Each RGB line 120a-120c is terminated at the ASIC end with a 150Ω pull-down termination resistor 130a-130c. Each resistor 130a-130c is connected between a respective RGB line 120a-120c and a ground voltage reference (ANAGND). The ground ANAGND is preferably a voltage level that is AC-isolated from the ground level used for logic signals. A monitor-sense circuit (not shown) of the ASIC 100 uses the resistors 130a-130c to determine the type of monitor connected to the display connector 110. If a monochrome monitor (not shown) is connected to the display connector 110, for example, the ASIC 100 will sense a 150Ω resistance on each of the red signal line 120a and the blue signal line 120c (since no connection is made by the monochrome monitor to these lines), but will sense a lower resistance on the green signal line 120b as that is approximately equal to the resistance of the parallel combination of the 150Ω termination resistor at the ASIC end and a termination resistor (not shown) at the monitor end.

As described above, the 150Ω resistors 130a-130c do not match the 75Ω impedance of the VGA monitor cable (not shown) and VGA monitor. This impedance discontinuity causes a degradation in the quality of the color signals, and increases radiated emissions. These adverse effects are greater with faster signal rise times on the RGB lines, and generally become a problem for signal edges of 2 ns (nanoseconds) or less. Such edges are especially susceptible to reflection.

Although the impedance discontinuity could be cured by replacing the 150Ω resistors 130a-130c in FIG. 1 with 75Ω resistors, such a replacement would likely cause the monitor-sense circuit of the ASIC 100 to fail.

The present invention solves this problem by making use of the high frequency characteristics of certain types of diodes. Certain types of fast diodes, such as the Motorola MBRS170T3, effectively become short circuits at the edge rates (i.e., rise and fall times) for which the above-described impedance discontinuity becomes a concern. As illustrated in FIG. 3, the present invention uses such diodes to effectively short-out a second resistor in series with each 75Ω resistor 330a-330c at high frequencies, to thereby achieve the high frequency impedance of 75Ω.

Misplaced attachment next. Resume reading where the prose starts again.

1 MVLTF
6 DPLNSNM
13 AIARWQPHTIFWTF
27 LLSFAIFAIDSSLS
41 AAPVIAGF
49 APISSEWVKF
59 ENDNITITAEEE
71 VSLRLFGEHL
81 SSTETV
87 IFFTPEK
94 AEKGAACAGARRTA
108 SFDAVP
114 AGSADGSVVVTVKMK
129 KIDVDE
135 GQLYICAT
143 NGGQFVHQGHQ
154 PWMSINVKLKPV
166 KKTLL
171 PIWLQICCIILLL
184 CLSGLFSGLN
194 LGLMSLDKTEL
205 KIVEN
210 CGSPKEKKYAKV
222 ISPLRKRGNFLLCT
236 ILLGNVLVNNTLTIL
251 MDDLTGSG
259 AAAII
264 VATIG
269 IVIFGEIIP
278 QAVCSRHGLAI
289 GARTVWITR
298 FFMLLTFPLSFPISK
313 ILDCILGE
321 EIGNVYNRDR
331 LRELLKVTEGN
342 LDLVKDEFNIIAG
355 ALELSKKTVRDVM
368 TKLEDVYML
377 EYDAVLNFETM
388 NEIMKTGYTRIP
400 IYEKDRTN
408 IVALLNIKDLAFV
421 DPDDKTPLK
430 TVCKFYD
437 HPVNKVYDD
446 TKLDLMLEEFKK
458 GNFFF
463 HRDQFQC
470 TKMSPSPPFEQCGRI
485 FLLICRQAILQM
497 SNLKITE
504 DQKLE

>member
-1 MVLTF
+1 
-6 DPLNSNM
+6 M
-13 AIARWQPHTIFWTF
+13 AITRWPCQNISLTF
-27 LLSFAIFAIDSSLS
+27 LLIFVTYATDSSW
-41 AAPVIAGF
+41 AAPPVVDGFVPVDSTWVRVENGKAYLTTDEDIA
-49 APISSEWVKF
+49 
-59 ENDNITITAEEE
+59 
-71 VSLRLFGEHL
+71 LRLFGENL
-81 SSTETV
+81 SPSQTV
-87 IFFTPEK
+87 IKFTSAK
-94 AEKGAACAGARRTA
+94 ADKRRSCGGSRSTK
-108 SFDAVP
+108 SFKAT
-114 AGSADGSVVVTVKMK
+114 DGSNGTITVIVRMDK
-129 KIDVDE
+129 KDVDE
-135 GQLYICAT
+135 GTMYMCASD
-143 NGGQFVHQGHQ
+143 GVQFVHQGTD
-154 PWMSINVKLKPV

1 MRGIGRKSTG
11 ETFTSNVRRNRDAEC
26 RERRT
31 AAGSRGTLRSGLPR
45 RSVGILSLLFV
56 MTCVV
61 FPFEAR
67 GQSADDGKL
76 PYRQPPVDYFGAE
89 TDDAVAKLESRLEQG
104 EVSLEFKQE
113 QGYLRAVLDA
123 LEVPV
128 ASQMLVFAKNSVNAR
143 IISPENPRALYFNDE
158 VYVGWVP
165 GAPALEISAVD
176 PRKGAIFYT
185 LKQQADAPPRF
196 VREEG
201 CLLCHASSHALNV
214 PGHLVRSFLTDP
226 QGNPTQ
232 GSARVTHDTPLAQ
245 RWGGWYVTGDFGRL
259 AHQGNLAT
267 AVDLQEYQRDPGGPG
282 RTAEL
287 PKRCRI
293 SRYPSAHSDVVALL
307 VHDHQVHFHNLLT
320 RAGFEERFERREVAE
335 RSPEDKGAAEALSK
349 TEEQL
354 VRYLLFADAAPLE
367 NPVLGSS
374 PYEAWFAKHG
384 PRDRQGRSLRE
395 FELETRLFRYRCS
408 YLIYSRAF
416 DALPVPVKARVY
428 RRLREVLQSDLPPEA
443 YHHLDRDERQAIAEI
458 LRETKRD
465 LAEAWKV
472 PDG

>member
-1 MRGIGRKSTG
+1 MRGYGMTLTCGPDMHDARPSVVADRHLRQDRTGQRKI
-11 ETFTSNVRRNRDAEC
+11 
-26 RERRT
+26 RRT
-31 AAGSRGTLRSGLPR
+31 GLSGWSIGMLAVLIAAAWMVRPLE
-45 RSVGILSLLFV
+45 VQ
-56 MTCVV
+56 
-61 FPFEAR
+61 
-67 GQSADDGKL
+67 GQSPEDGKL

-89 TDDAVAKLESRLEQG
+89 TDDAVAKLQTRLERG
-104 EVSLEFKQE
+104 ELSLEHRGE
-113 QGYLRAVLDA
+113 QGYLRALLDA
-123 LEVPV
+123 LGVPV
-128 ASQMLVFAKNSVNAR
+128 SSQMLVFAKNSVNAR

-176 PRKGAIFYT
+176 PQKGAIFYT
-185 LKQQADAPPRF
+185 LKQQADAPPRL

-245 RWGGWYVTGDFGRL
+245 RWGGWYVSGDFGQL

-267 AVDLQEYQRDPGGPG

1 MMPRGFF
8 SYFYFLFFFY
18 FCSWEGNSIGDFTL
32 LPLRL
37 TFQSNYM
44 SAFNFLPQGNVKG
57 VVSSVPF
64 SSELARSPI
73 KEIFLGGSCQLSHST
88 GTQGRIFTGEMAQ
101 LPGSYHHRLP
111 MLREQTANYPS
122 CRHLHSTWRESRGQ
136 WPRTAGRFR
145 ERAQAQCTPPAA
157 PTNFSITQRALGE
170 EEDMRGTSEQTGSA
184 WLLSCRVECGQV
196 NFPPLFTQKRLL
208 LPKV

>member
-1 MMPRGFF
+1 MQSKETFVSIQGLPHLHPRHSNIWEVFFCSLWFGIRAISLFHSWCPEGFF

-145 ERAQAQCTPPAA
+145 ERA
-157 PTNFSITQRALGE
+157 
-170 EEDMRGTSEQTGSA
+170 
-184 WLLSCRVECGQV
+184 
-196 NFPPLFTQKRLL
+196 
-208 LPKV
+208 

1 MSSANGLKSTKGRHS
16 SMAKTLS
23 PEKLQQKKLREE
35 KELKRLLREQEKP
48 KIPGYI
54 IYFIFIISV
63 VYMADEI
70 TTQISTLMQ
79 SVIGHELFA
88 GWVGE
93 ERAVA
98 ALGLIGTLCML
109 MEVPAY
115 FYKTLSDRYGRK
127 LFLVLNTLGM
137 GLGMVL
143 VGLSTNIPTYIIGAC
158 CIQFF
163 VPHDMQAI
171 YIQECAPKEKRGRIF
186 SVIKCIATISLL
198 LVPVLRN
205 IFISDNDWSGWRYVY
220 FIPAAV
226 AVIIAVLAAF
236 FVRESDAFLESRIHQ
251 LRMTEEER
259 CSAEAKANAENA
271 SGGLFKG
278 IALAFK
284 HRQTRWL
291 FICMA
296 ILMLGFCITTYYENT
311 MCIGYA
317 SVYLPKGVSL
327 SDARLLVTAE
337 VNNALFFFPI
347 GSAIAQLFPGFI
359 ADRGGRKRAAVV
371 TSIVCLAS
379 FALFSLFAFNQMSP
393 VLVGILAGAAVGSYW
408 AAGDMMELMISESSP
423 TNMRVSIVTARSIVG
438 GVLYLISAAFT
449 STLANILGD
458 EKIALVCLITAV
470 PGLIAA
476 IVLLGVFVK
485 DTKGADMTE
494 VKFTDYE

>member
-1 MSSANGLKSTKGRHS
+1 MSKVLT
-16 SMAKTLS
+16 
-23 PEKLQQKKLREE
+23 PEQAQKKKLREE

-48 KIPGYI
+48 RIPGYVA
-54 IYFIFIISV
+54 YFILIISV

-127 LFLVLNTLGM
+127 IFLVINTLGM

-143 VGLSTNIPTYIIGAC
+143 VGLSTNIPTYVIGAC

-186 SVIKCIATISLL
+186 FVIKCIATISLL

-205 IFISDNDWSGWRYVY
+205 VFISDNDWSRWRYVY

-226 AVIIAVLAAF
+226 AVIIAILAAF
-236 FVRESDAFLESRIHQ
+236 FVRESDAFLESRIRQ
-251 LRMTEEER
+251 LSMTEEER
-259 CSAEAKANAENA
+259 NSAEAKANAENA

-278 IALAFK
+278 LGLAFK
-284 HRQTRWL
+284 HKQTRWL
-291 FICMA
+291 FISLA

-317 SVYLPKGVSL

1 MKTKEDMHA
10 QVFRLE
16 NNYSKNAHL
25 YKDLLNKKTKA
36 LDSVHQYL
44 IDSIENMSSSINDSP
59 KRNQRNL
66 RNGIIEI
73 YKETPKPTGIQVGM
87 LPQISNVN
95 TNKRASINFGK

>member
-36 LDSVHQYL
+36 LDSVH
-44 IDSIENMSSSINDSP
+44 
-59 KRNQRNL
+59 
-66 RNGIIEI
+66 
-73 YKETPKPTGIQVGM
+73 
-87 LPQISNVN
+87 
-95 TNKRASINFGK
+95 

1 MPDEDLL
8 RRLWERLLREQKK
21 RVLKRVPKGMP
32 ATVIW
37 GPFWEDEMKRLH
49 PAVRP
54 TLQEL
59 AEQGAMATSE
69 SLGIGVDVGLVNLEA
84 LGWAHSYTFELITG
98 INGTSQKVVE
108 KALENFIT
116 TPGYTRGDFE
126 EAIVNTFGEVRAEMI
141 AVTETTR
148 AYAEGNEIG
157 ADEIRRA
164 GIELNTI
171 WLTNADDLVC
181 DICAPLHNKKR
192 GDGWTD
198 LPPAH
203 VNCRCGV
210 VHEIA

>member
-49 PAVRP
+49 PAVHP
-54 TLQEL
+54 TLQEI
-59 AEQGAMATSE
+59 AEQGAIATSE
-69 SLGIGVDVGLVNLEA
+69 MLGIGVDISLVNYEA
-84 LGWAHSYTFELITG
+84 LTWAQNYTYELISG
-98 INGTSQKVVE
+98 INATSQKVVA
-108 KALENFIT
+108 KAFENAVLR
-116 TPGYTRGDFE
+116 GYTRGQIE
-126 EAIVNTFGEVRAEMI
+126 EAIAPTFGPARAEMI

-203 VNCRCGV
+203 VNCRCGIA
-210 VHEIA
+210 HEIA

FIG. 3 illustrates the present invention. The circuit comprises three identical termination circuits 300a, 300b, and 300c, one for each RGB signal line 120a, 120b and 120c. The termination circuit 300a for the red signal line 120a comprises a 75Ω resistor 330a connected in series with a parallel combination of a diode 204a and a resistor 308a. The termination circuit 300b for the green signal line 120b comprises a 75Ω resistor 330b connected in series with a parallel combination of a diode 204b and a resistor 308b. The termination circuit 300c for the blue signal line 120c comprises the 75Ω resistor 330c connected in series with a parallel combination of a diode 204c and a resistor 308c.

Each of the resistors 308a-308c has a resistance of R, which in the preferred embodiment is 75Ω. The diodes 204a-204c are preferably fast diodes such as the Motorola MBRS170T3, that approximate short circuits with respect to high frequency signal components associated with edge rates faster than 2 ns.

The operation of the termination circuits 300a-300c will now be described. To determine the type of monitor connected to the display connector 110, the monitor-sense circuit of the ASIC 100 senses the DC resistance on each RGB line 120a-120c by placing a DC current (or voltage) on each line 120a-120c while monitoring the DC voltage (or current) on each such line. The current flow is out of the ASIC 100 during this monitor sense operation. The diodes 204a-204c are thus reverse biased, and do not conduct enough current to affect the voltage or current sensed during the sensing operation. Thus, the resistors 308a-308c are in series with the resistors 330a-330c. The termination resistance RT is thus given by:

RT =75Ω+R                                       (1)

Therefore, the desired termination impedance of RT =150Ω can be obtained by using resistors 308a-308c that have a resistance of R=75Ω each. The ASIC 100 thus sees a DC termination resistance of 150Ω on each of the lines 120a-120c, as required for proper sensing of the monitor type.